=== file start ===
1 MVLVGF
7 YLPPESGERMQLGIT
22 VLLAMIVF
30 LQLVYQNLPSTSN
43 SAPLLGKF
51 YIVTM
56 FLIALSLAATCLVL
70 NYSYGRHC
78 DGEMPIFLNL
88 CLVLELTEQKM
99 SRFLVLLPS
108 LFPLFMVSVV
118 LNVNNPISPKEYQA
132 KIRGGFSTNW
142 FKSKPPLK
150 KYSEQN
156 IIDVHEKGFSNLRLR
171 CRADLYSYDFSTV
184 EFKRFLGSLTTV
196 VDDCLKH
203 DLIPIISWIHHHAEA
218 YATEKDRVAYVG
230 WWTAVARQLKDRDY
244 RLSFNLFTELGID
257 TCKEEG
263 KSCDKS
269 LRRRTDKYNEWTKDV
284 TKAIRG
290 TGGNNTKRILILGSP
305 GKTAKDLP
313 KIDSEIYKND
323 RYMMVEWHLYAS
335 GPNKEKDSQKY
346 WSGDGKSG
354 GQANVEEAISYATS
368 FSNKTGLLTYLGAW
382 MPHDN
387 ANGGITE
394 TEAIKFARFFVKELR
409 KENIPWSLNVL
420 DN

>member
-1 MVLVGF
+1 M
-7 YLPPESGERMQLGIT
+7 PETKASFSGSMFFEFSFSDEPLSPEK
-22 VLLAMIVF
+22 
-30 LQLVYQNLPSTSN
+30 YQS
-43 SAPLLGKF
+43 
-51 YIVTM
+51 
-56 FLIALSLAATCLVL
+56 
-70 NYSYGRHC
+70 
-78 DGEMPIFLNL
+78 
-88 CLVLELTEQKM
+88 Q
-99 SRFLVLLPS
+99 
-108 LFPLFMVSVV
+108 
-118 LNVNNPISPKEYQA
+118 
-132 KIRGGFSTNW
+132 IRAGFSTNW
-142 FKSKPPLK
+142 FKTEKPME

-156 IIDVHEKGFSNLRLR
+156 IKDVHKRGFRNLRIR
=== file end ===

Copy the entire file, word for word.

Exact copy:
1 MVLVGF
7 YLPPESGERMQLGIT
22 VLLAMIVF
30 LQLVYQNLPSTSN
43 SAPLLGKF
51 YIVTM
56 FLIALSLAATCLVL
70 NYSYGRHC
78 DGEMPIFLNL
88 CLVLELTEQKM
99 SRFLVLLPS
108 LFPLFMVSVV
118 LNVNNPISPKEYQA
132 KIRGGFSTNW
142 FKSKPPLK
150 KYSEQN
156 IIDVHEKGFSNLRLR
171 CRADLYSYDFSTV
184 EFKRFLGSLTTV
196 VDDCLKH
203 DLIPIISWIHHHAEA
218 YATEKDRVAYVG
230 WWTAVARQLKDRDY
244 RLSFNLFTELGID
257 TCKEEG
263 KSCDKS
269 LRRRTDKYNEWTKDV
284 TKAIRG
290 TGGNNTKRILILGSP
305 GKTAKDLP
313 KIDSEIYKND
323 RYMMVEWHLYAS
335 GPNKEKDSQKY
346 WSGDGKSG
354 GQANVEEAISYATS
368 FSNKTGLLTYLGAW
382 MPHDN
387 ANGGITE
394 TEAIKFARFFVKELR
409 KENIPWSLNVL
420 DN

>member
-1 MVLVGF
+1 M
-7 YLPPESGERMQLGIT
+7 PETKASFSGSMFFEFSFSDEPLSPEK
-22 VLLAMIVF
+22 
-30 LQLVYQNLPSTSN
+30 YQS
-43 SAPLLGKF
+43 
-51 YIVTM
+51 
-56 FLIALSLAATCLVL
+56 
-70 NYSYGRHC
+70 
-78 DGEMPIFLNL
+78 
-88 CLVLELTEQKM
+88 Q
-99 SRFLVLLPS
+99 
-108 LFPLFMVSVV
+108 
-118 LNVNNPISPKEYQA
+118 
-132 KIRGGFSTNW
+132 IRAGFSTNW
-142 FKSKPPLK
+142 FKTEKPME

-156 IIDVHEKGFSNLRLR
+156 IKDVHKRGFRNLRIR